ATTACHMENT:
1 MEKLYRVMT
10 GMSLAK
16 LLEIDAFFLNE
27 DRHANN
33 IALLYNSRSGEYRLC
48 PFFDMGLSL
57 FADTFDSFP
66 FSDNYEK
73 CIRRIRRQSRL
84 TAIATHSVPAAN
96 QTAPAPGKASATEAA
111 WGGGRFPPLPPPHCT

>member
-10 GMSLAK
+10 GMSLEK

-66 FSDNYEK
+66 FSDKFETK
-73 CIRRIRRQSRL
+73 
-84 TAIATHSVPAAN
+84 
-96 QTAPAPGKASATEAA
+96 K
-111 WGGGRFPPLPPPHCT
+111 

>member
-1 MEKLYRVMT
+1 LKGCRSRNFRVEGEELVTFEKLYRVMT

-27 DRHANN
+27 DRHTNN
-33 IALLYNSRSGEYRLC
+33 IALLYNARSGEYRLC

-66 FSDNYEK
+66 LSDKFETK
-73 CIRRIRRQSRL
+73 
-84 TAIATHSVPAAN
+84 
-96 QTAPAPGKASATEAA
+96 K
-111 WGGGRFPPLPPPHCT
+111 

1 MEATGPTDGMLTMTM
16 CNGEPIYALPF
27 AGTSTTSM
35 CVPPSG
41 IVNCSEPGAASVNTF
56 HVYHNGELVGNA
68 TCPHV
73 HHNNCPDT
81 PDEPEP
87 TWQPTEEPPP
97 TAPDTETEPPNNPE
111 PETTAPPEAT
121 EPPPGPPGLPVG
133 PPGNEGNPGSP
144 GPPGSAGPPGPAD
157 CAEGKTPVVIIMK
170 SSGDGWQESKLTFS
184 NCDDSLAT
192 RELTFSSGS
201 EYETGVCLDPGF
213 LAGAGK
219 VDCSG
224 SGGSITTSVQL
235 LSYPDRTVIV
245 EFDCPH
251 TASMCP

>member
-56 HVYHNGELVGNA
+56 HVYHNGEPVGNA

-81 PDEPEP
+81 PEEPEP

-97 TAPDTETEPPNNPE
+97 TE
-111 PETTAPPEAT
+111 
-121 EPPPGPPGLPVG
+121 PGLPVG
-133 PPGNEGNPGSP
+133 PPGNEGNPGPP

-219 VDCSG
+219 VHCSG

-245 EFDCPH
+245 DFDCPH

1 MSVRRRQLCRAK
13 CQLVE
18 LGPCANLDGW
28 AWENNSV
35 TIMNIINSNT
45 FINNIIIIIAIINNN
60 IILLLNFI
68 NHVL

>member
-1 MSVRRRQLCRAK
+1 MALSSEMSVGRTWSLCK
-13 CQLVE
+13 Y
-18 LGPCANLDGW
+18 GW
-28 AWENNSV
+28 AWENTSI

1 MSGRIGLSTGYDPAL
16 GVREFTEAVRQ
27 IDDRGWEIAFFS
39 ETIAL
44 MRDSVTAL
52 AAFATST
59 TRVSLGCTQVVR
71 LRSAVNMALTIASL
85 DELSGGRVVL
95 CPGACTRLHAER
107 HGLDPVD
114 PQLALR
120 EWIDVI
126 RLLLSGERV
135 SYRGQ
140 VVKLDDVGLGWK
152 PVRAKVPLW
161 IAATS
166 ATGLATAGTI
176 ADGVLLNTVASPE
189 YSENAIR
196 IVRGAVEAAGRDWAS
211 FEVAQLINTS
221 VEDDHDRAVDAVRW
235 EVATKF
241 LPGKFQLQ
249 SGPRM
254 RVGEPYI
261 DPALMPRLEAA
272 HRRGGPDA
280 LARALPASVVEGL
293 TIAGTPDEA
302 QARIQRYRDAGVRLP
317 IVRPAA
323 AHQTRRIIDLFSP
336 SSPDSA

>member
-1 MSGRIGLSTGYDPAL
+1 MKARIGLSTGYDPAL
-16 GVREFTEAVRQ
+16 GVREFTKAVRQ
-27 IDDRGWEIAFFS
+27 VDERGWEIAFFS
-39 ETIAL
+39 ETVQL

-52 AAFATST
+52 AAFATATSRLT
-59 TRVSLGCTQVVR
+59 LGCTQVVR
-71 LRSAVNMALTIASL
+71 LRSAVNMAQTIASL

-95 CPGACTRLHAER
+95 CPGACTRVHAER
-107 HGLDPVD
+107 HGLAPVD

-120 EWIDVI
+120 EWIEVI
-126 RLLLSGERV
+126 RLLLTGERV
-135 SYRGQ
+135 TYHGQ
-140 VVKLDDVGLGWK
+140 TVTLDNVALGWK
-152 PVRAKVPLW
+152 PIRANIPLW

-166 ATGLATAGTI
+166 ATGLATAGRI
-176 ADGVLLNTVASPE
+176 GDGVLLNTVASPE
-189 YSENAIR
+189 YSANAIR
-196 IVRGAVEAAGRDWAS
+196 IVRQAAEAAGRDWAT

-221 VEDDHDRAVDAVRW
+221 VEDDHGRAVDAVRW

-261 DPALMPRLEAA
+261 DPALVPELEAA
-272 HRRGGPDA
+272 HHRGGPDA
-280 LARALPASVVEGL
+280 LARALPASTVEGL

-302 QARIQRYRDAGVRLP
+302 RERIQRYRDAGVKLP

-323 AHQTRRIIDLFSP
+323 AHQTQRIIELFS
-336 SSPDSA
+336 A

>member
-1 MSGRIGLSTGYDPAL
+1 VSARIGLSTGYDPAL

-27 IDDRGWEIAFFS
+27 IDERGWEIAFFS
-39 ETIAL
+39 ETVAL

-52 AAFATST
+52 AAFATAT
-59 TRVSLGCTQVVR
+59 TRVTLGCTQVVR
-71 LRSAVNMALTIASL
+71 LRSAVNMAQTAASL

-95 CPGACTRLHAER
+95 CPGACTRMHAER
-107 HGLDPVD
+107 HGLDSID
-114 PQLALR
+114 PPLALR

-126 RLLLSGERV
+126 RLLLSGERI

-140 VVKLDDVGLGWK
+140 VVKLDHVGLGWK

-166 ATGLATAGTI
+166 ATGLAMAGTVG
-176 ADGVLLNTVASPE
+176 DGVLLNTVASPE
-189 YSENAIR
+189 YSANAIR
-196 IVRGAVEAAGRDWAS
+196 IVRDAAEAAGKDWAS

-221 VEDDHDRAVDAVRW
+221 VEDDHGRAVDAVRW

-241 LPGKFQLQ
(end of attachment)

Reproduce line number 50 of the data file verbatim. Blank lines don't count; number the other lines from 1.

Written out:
73 HHNNCPDT